Author: Dieter T. Roth
Series: New Testament Tools, Studies and Documents
Bibliographic info: 491 pp.
Publisher: Brill, 2015.
With thanks to Brill for the review copy.
This volume is a revised version of the author’s doctoral dissertation completed at the University of Edinburgh in 2009.
For many who have done some casual reading in early Christianity, the name Marcion will conjure up the image of the arch-heretic of “orthodox” Christianity in the second century, the guy who rejected the authority of the Old Testament due to its portrayal of God as being a capricious and malicious figure. Another aspect of Marcion that some are not as aware of is how he had his own version of the New Testament which consisted of an edited version of the Gospel of Luke and an edited collection of Pauline letters. The question arises, however, as to how exactly this fits into the origins and development of the traditional New Testament that we have today. Was Marcion the first person who really attempted to put together a new canon, providing the impetus for the proto-orthodox church to assemble its own New Testament canon as a response to his? Or is he more of a witness to a process that had already begun long before him? Such questions will likely never be able to be satisfactorily answered. But there are other aspects of the Marcion puzzle that can be more adequately examined and answered, such as the question of what the text of Marcion’s canon looked like, and this is exactly what Dieter Roth undertakes in this volume by reconstructing the text of Marcion’s version of the Gospel of Luke by employing a thoroughgoing source and text-critical method.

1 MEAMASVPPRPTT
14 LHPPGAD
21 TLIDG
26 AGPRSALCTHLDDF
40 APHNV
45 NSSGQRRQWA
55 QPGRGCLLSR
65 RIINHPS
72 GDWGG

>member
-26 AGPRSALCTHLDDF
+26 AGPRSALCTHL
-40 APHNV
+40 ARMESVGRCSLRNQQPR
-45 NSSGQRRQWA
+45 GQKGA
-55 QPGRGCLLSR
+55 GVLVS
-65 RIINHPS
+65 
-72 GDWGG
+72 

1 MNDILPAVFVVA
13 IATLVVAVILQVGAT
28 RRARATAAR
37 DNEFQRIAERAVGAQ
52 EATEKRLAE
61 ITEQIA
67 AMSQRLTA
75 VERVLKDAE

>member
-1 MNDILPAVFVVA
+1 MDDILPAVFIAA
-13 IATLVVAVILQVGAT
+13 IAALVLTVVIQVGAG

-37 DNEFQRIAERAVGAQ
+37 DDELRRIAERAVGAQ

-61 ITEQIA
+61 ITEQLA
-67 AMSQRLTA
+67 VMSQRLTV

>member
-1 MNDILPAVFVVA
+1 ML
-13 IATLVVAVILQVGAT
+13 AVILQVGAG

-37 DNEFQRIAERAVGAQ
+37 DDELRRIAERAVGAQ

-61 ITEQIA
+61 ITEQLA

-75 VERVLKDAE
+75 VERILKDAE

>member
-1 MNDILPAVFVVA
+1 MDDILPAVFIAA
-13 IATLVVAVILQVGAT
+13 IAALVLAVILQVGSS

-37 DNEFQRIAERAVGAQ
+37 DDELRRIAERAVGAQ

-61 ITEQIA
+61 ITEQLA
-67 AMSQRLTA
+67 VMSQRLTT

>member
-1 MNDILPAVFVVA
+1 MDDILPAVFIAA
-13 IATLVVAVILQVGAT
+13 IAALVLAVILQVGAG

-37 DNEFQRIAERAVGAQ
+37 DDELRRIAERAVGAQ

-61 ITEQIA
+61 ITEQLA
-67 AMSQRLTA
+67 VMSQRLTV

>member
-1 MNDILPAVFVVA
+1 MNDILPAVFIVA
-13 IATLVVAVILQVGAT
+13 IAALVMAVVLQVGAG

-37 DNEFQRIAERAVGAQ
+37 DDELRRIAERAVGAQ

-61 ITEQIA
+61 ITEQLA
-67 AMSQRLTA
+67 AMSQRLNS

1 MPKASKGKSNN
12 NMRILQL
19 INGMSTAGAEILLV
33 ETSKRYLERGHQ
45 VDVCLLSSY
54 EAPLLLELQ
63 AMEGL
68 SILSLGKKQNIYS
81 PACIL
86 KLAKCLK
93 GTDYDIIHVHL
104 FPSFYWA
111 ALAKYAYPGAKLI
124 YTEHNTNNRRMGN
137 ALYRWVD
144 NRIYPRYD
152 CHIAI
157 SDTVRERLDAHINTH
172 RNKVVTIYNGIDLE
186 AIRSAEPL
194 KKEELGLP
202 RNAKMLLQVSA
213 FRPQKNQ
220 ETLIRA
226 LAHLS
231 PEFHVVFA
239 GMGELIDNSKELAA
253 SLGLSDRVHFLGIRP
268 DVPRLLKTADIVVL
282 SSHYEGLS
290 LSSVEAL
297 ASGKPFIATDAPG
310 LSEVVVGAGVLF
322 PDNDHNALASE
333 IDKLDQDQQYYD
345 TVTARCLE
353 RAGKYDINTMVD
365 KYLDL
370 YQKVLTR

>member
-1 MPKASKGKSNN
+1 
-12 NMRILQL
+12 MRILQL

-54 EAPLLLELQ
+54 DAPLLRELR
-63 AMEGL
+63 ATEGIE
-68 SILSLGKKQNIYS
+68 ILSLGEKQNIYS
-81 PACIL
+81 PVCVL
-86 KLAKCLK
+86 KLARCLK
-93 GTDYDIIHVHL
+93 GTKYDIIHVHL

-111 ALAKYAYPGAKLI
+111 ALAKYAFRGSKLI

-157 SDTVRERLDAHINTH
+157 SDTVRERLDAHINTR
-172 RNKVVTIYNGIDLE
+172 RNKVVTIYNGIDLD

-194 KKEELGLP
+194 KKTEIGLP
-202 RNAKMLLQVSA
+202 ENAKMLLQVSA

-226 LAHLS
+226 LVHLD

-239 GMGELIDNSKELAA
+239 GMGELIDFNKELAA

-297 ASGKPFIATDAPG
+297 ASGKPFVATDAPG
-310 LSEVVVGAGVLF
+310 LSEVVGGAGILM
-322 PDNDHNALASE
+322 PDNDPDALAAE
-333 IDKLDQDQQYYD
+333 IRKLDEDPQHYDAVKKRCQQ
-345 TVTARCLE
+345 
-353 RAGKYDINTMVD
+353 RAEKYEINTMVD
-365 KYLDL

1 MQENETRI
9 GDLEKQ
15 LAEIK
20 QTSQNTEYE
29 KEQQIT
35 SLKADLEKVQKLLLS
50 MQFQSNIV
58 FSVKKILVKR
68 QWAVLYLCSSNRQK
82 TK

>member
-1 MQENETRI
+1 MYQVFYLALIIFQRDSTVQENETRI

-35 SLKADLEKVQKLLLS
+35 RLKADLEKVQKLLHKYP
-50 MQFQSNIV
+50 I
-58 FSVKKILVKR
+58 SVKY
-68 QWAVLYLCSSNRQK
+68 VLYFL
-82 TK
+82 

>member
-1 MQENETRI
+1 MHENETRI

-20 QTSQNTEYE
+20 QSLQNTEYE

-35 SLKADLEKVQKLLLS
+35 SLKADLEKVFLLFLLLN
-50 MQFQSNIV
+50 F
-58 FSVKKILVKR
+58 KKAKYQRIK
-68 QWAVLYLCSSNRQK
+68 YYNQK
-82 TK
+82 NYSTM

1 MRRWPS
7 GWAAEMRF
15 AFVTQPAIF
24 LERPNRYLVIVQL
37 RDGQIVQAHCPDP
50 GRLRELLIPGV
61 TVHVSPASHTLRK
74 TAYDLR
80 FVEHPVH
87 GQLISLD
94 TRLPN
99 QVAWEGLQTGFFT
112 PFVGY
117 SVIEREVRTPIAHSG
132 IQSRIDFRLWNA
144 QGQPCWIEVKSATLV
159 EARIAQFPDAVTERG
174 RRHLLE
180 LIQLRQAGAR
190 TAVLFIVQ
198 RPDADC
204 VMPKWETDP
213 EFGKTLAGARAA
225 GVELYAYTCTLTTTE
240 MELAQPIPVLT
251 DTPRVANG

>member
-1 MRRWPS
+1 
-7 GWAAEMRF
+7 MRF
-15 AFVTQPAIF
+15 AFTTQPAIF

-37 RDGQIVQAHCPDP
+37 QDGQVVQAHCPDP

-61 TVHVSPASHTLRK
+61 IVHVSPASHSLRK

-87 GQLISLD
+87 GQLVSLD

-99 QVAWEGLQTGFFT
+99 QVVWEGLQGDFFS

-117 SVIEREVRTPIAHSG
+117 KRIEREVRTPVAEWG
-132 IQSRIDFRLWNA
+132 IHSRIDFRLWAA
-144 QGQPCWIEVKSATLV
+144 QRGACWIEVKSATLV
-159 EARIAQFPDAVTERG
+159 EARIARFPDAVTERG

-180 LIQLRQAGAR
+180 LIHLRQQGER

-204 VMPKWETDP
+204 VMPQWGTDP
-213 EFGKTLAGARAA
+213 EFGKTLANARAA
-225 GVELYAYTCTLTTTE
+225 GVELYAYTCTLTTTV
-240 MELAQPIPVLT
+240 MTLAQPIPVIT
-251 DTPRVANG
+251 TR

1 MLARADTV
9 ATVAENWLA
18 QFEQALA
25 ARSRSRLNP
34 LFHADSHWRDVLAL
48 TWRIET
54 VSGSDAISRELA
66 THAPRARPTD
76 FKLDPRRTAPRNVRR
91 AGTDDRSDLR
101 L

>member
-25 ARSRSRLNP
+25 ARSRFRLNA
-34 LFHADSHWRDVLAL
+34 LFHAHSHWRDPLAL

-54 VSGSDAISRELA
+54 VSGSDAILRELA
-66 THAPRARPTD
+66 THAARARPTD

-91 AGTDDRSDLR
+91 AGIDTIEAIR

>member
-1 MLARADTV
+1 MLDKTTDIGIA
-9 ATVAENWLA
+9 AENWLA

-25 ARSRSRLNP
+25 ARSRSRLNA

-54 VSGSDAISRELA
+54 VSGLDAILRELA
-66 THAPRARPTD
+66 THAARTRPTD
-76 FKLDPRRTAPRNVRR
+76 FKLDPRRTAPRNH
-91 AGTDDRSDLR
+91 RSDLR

This volume begins with the obligatory introductory chapter, a forty-page chapter providing a survey on the history of research, and then a chapter which provides a tabulation of the attestation in early Christian writings concerning the (non-)inclusion of verses in Marcion’s Gospel that parallel those in Luke’s gospel (while also noting the verses where there is no evidence as to whether they were included or excluded in Marcion’s Gospel).
Two chapters then tackle the writings of Tertullian, an author who provides the most data for an attempt to reconstruct Marcion’s text (over 400 verses). The next two chapters each deal with two other key sources: Epiphanius (Ancoratus and the Panarion haereses; covering over 100 verses) and the author of the Adamantius Dialogue (75 verses referenced). This is followed by a chapter on additional sources for Marcion’s text. Roth seems quite able to judiciously navigate the problems that can arise with mining Marcion’s text from the writings of other authors (e.g. Tertullian does not always make it apparent if he is actually quoting Marcion’s text when he discusses it). Quick note: to get the most out of these chapters you will definitely need to have a working knowledge of Latin and Greek.
In Chapter 9, all of this data is then synthesized together in order to present Roth’s reconstructed text of Marcion’s version of the Gospel of Luke, with the final chapter then discussing the implications of this study and possible avenues for future research. Of course, the author does not claim that he has reproduced the original text of Marcion’s Gospel, but rather just its earliest recoverable text. I would say that the version of Marcion’s text that Roth presents us with is somewhat conservative in that he is seemingly hesitant to speculate a great deal in his reconstruction. The same can be said for the implications of his reconstruction that Roth provides; there is no wild speculation flying about concerning how this overturns what we know about earliest Christianity. This conservatism is quite a judicious decision on Roth’s part considering the level of uncertainty that is involved in such an endeavor that this study undertakes. Nevertheless, despite the tentativeness inherent in such a project, any future work carried out on Marcion can use Roth’s reconstructed text to provide a more confident foundation.